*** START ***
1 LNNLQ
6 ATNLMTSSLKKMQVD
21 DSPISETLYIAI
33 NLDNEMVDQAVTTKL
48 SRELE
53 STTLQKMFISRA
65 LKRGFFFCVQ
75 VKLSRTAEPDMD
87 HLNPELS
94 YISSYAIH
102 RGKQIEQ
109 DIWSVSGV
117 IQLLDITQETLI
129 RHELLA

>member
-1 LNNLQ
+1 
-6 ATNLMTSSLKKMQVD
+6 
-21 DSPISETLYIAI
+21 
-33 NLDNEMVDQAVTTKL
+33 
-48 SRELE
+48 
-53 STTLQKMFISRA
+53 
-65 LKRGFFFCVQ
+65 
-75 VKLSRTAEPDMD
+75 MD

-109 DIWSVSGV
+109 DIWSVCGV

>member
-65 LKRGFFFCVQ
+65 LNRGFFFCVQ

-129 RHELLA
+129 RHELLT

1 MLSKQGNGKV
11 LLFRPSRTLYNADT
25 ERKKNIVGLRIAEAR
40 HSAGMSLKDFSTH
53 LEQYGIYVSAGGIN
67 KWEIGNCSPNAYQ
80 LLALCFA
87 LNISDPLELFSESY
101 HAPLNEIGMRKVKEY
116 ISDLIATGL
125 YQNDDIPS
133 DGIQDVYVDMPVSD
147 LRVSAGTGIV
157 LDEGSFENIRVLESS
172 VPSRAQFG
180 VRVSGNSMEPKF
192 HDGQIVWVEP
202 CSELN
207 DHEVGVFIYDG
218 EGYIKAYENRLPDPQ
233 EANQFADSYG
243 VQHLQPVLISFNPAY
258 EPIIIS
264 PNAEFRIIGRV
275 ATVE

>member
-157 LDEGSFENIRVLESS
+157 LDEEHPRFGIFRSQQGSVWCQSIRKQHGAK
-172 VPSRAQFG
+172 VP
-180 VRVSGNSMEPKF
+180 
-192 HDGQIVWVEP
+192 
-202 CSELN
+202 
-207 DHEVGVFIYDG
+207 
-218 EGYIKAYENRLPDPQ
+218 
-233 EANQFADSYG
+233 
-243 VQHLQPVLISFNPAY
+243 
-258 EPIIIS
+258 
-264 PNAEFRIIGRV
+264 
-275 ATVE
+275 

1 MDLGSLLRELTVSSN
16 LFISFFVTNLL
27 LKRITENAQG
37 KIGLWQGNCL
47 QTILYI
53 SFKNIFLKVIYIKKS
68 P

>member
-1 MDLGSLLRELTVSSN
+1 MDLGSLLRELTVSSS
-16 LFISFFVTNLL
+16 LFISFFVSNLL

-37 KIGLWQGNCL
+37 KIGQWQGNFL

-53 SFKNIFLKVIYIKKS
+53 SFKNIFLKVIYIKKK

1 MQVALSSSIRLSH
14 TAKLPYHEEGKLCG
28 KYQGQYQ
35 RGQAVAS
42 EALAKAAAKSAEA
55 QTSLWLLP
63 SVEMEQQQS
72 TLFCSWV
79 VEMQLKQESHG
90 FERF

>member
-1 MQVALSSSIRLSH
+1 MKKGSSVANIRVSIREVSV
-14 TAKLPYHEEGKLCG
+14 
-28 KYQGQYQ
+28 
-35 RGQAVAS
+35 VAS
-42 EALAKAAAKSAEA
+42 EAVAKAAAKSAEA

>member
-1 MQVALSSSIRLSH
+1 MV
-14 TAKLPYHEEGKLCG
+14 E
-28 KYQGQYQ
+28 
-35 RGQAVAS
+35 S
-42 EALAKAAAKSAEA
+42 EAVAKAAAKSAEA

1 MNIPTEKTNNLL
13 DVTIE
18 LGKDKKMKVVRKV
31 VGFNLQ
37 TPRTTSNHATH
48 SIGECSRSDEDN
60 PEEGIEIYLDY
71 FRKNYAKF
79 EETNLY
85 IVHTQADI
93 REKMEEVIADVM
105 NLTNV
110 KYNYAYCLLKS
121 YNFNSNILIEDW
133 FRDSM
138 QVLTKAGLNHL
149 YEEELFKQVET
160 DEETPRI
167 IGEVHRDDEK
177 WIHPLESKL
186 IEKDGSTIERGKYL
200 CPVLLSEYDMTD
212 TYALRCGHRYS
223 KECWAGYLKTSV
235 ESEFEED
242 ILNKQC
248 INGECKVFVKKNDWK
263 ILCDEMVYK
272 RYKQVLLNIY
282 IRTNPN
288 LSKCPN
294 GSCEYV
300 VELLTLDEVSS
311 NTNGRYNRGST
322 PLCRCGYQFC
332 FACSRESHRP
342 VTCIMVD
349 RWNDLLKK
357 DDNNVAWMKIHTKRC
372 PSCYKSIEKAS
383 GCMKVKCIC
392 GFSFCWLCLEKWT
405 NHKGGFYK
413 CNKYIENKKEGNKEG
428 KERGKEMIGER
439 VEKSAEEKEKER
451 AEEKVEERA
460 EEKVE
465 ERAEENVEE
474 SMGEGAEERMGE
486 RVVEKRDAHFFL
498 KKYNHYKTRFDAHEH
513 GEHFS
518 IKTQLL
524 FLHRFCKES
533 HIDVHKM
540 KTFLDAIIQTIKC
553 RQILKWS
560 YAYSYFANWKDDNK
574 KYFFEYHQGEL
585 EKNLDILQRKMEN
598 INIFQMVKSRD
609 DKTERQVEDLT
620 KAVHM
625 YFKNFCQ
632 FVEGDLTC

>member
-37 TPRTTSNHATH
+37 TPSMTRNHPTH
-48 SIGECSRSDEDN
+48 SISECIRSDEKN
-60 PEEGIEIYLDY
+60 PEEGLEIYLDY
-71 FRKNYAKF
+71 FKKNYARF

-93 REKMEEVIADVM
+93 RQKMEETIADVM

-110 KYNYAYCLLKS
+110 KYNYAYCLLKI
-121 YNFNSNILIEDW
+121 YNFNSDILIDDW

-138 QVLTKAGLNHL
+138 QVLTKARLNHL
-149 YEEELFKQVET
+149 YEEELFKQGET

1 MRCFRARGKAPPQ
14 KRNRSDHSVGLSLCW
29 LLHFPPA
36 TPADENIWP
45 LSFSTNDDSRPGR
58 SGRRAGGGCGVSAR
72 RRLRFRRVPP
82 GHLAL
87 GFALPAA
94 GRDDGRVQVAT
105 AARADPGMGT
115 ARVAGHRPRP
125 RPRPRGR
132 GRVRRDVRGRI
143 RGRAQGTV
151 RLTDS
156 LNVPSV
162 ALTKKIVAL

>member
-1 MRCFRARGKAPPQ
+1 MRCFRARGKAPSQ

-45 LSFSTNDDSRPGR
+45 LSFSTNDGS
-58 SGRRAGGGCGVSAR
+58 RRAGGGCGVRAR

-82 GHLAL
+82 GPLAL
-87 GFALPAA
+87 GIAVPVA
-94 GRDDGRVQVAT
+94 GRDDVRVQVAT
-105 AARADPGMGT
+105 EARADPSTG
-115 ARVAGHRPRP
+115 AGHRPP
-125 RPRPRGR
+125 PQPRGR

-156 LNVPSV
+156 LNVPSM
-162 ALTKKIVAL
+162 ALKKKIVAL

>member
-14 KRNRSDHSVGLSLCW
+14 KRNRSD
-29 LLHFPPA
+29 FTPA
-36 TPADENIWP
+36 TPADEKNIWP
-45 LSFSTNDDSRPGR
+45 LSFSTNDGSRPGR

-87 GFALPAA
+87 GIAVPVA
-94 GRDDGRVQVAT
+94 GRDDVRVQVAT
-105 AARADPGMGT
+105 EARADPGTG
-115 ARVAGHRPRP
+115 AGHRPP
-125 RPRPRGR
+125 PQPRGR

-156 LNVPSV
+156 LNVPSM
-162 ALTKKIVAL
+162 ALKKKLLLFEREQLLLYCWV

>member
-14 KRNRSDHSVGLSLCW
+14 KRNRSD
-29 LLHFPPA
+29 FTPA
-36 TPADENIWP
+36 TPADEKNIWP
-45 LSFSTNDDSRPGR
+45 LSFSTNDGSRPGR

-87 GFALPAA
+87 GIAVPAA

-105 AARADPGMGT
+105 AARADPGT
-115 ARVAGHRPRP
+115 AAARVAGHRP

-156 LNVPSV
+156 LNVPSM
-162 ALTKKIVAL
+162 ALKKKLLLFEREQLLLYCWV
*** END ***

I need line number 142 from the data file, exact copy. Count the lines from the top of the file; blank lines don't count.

48 SIGECSRSDEDN